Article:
On Being a Woman

When I was a teenager and young adult, I struggled with the simple concept that I was a woman. I wasn’t questioning my gender identity; I was questioning my validity. Anytime I had to say something like “I’m a woman” in any context, I was self-conscious and awkward and keenly aware that I felt ‘othered.”

At the ripe age of 51, I realize that was a consequence of being groomed as a girl. I think I was distancing myself from my traumas by denying an important part of my reality that had been battered and distorted by an adult man (not my father.) I was disconnected from myself, but not disconnected from the world. And that makes sense because I was literally programmed to be an object. Shutting down was how I coped. It still is.

I remember being in graduate school, the first time around, and asking my new feminist friends if they ever felt that way. Most denied it, but I wonder. That memory is so clear – walking across this one particular parking lot on our way to our offices, I was wearing knock-off Birkenstocks, a fact I remember because I was staring down as I spoke about this. They were very kind, but definitely framed my struggle as part of the struggle in patriarchy. That’s true to some extent that as a girl child, I was deemed property by the worst excesses of toxic masculinity. But I was almost not just a symptom of a broken system.

Feminism helped me quite a bit – it started intellectually which is how I process most things. I understood it to be useful and true so I embraced it as a worldview.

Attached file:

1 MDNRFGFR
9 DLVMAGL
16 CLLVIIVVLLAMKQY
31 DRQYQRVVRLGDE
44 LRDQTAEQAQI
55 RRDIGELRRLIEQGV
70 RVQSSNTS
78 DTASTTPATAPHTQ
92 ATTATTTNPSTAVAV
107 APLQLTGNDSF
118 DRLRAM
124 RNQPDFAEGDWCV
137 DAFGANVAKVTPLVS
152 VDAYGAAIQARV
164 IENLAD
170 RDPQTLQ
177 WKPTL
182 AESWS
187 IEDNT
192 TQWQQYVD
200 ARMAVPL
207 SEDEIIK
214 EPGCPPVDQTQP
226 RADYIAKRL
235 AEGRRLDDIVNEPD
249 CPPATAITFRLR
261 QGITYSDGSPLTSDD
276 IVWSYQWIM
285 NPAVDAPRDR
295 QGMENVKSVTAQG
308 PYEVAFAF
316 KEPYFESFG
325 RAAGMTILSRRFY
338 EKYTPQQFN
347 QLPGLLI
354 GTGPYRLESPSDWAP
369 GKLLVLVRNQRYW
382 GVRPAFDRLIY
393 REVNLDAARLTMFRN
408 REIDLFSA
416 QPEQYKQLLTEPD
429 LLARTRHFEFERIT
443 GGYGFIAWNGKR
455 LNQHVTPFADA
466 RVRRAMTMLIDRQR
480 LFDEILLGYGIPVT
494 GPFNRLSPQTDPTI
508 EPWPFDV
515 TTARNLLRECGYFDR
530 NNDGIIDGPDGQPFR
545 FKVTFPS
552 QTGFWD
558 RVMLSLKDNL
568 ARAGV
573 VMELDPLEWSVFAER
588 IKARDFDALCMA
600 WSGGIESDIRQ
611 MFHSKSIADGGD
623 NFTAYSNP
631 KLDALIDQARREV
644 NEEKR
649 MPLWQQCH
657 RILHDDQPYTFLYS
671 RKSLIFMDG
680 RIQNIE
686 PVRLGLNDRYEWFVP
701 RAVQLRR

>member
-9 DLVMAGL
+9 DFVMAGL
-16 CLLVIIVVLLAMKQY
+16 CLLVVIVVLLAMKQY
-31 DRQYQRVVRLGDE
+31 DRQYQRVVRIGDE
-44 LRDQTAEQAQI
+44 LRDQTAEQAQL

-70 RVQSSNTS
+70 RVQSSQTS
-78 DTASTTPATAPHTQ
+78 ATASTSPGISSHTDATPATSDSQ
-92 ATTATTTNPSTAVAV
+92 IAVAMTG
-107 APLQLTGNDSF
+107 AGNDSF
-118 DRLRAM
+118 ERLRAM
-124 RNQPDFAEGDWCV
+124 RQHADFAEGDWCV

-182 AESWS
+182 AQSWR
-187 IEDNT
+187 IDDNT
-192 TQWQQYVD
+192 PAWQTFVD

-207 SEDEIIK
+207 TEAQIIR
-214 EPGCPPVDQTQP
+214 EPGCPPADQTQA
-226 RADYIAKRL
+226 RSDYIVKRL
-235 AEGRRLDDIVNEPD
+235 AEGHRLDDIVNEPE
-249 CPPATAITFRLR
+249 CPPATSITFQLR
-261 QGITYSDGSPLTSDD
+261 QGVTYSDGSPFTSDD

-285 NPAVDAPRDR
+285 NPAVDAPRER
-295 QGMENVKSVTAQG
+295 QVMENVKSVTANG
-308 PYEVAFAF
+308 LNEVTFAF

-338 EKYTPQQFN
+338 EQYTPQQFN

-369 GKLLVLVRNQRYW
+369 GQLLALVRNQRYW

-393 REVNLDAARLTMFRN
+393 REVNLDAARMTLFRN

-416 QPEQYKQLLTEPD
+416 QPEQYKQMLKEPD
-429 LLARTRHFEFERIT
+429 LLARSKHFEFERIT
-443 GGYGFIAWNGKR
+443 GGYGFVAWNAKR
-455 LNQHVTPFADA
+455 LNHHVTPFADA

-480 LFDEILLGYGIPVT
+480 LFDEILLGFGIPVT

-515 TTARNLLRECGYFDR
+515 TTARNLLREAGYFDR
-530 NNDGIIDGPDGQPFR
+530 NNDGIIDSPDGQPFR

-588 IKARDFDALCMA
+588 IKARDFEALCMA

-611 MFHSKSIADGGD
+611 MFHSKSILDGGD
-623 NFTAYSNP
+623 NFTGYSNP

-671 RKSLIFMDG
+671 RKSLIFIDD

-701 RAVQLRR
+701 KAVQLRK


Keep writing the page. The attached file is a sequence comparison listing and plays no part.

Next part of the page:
Coming out helped because it radically redefined how I understood myself in relation to my own sexuality that at the time I was merging with how I understood gender.

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Blogging helped, in a backwards way, because I was suddenly under constant assault for the crime of being a woman with an opinion.

Therapy has also helped. I realized that it wasn’t so much about not being ‘a woman’ as not feeling valid as a person at all. That’s a consequence of grooming and of the ensuing complex trauma – feeling outside of yourself, feeling lesser, feeling devalued. I didn’t have words for that. And I learned that distancing myself from my gender and sexuality was a natural way to protect myself from this awful trauma, again without having words.

So between ages 20 and 30, I made the spectacular move away from feeling like I wasn’t a woman to feeling that I wasn’t a decent human being.

Progress? Yes, ironically. It was a move that landed me here, being able to discuss this. To get the appropriate help, I had to get to an accurate understanding of the problem. It wasn’t being a woman.

Why on earth am I sharing this? Because it is part of my story and part of my family legacy. I chose intentionally not to have or raise children, but my cousins and others in my extended family with genetic ties to the monsters have children and grandchildren. Maybe all of these posts in one place among my papers will be a help to them. Maybe it will stop someone else from assaulting women or getting help if they’ve been assaulted.

Or maybe it will just be another version of the truth on the record.


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